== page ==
While teaching full time and working at the Young Men's Christian Association, he took summer and correspondence courses at Queen's University in Kingston, earning his B.A. He then obtained a masters in education from the University of Toronto.
He left the Etobicoke school board in 1974 to become executive director of the Family Services Association of Toronto. During his 15 years with the association, he helped create a camp for children with special physical needs and a domestic response team to address domestic violence. "Christmas was always about turkey, gifts and calls from the domestic response team," Stephen COUCHMAN recalled.
In 1989, Mr. COUCHMAN was named president of the Donner Canadian Foundation, which provides financial support to charitable organizations and to groups doing research in public policy and education. This position was quite a coup for Mr. COUCHMAN, said his friend Tom Brodhead, president of the J.W. McConnell Family Foundation. "You don't find social activists running foundations," he said. "He led Donner into some imaginative projects."
In 1999, Mr. COUCHMAN moved north to become executive director of the Yukon Family Services Association (since renamed Many Rivers), retiring in 2001, in part because of ill health.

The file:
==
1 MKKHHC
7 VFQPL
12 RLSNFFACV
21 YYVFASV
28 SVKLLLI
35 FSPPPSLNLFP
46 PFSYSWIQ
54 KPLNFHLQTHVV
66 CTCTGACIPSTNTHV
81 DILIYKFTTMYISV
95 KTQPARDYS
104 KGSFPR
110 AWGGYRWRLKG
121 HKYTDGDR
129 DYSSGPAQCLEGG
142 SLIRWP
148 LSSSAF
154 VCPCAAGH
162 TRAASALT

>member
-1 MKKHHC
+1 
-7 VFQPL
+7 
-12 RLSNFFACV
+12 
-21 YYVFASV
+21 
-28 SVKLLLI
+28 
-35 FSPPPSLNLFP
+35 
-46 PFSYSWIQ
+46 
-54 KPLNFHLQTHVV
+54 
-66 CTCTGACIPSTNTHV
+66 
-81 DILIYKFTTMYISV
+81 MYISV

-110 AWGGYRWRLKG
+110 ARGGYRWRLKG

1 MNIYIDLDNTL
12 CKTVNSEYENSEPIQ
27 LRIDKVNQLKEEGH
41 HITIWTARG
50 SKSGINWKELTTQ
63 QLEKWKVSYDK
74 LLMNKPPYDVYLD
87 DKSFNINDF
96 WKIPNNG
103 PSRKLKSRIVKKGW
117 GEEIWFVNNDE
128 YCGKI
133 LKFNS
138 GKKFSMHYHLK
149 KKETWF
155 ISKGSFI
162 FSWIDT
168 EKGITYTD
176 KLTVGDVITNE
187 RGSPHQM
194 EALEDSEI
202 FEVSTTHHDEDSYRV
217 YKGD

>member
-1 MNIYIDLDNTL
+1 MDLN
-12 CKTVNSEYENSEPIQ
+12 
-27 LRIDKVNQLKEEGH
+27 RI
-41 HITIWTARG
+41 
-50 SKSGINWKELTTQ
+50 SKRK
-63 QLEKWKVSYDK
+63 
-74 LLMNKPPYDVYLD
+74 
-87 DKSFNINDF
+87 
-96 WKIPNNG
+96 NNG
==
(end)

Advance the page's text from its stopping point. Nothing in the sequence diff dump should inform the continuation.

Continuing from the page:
He met his first wife, Jane BARKER, in 1959, in the Toronto church where he sang in the choir. They married two years later, had two children and divorced after two decades, yet remained good Friends. Four years after the divorce, he met his second wife, interior designer Carolyn MOORE, on a blind date. They married two years later, had a son and in 1996 moved to Atlin, a small community in northwest British Columbia, a two- or three-hour drive from Whitehorse. The couple went their separate ways in The move to the Yukon in 1999 was the realization of a long-held dream to live in the North, where he enjoyed backpacking, canoeing and cross-country skiing. He used his first teacher's pay check to buy a canoe and then purchased a Volkswagen Beetle to carry it up north. His love for the outdoors was rooted in the family's annual summer vacation in Muskoka. He also took part in numerous expeditions to the Canadian Rockies, the Himalayas, the Swiss Alps and Nepal.